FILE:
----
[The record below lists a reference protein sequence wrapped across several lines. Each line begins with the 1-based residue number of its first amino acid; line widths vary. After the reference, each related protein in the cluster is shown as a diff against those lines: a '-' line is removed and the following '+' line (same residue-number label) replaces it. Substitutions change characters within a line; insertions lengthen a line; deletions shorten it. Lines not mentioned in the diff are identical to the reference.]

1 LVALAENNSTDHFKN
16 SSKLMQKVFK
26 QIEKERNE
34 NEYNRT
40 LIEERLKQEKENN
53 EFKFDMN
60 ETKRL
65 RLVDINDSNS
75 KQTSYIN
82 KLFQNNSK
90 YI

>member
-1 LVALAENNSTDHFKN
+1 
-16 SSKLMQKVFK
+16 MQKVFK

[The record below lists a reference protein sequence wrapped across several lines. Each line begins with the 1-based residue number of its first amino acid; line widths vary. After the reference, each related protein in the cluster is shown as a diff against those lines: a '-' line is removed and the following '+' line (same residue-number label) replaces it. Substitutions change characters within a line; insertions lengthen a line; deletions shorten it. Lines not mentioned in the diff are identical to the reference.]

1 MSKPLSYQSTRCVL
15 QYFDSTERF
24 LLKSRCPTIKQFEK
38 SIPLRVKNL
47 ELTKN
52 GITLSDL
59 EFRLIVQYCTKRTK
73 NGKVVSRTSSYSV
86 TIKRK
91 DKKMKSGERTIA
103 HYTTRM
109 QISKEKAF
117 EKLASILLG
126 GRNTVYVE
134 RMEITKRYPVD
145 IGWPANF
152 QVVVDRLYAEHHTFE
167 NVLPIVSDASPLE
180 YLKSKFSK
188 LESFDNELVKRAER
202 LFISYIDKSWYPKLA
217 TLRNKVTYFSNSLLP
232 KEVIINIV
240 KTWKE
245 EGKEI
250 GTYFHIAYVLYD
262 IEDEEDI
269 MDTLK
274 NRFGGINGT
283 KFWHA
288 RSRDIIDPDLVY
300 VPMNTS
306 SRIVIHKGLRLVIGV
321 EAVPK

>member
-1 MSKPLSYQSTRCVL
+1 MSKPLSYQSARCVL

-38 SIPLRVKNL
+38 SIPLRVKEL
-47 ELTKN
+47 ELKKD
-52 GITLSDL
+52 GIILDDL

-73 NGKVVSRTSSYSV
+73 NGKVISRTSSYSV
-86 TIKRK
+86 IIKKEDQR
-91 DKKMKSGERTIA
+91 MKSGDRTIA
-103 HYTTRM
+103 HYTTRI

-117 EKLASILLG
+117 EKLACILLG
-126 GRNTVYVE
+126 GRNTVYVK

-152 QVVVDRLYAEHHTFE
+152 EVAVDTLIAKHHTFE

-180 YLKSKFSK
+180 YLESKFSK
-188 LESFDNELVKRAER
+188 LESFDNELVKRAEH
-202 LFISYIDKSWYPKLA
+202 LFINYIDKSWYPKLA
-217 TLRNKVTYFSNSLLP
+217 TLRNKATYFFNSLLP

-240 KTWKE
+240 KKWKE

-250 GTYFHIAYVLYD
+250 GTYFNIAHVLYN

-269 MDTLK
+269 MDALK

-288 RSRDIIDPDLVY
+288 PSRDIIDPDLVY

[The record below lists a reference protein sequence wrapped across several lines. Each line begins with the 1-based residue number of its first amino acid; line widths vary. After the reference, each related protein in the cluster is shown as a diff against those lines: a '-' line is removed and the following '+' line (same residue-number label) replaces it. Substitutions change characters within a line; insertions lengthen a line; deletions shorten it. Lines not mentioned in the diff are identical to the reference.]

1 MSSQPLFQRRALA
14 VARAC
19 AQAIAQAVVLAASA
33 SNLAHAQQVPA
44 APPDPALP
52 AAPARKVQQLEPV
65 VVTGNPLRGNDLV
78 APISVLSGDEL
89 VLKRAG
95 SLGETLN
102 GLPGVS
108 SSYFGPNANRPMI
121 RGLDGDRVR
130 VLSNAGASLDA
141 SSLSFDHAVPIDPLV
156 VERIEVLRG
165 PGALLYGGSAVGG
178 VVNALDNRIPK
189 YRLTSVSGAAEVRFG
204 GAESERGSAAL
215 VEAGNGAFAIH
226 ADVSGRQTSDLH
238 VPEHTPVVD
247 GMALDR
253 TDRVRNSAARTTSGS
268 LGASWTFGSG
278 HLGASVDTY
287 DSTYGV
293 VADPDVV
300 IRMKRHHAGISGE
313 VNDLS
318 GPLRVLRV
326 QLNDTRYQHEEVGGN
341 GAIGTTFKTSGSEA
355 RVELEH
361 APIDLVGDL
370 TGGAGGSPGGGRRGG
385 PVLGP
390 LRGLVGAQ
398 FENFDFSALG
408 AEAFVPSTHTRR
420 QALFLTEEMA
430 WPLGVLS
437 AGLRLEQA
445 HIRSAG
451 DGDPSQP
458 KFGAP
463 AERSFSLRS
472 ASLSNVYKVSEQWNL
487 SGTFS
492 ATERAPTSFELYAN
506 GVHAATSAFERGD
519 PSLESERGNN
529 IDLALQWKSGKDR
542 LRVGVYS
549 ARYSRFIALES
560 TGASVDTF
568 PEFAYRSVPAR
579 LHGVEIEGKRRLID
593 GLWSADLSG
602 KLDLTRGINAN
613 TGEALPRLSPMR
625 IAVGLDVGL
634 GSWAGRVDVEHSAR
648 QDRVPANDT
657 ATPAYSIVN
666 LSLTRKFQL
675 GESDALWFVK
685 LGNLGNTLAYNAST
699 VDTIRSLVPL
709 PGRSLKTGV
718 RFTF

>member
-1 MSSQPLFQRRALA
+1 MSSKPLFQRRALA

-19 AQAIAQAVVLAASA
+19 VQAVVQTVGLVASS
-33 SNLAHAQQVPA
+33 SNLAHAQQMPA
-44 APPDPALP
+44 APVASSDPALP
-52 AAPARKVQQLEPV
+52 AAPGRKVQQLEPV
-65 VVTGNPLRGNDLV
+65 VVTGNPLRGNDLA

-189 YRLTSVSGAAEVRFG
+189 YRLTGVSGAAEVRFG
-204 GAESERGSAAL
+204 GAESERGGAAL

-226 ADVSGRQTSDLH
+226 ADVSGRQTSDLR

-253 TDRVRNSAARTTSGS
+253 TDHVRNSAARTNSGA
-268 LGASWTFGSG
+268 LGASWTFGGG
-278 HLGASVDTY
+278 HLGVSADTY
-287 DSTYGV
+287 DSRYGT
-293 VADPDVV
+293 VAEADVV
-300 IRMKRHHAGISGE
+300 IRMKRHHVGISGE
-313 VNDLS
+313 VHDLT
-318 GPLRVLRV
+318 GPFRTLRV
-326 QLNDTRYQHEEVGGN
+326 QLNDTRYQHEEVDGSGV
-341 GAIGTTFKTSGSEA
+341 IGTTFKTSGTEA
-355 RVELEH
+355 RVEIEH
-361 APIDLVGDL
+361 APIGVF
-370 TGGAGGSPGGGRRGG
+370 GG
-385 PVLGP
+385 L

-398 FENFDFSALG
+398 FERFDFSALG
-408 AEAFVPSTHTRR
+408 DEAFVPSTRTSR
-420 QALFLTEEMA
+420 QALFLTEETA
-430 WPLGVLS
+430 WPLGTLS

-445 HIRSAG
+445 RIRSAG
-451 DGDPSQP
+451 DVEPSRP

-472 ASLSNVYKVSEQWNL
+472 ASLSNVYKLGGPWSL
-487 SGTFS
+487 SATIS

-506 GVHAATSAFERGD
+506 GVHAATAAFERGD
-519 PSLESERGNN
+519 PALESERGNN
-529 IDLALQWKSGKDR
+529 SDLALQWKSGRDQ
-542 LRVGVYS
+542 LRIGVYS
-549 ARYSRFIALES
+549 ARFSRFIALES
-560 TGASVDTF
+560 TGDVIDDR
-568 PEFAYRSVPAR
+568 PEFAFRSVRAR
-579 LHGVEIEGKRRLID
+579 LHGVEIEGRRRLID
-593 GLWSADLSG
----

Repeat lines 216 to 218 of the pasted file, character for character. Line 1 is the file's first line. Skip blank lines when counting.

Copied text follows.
-420 QALFLTEEMA
+420 QALFLTEETA
-430 WPLGVLS